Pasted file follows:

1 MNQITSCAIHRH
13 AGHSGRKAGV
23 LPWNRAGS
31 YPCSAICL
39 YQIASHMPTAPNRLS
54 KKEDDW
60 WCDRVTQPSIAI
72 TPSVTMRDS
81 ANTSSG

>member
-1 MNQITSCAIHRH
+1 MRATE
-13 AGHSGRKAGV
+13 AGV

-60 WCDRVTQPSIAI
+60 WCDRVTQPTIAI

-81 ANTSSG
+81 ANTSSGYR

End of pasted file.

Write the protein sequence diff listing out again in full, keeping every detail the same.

1 MNQITSCAIHRH
13 AGHSGRKAGV
23 LPWNRAGS
31 YPCSAICL
39 YQIASHMPTAPNRLS
54 KKEDDW
60 WCDRVTQPSIAI
72 TPSVTMRDS
81 ANTSSG

>member
-1 MNQITSCAIHRH
+1 MRATE
-13 AGHSGRKAGV
+13 AGV

-60 WCDRVTQPSIAI
+60 WCDRVTQPTIAI

-81 ANTSSG
+81 ANTSSGYR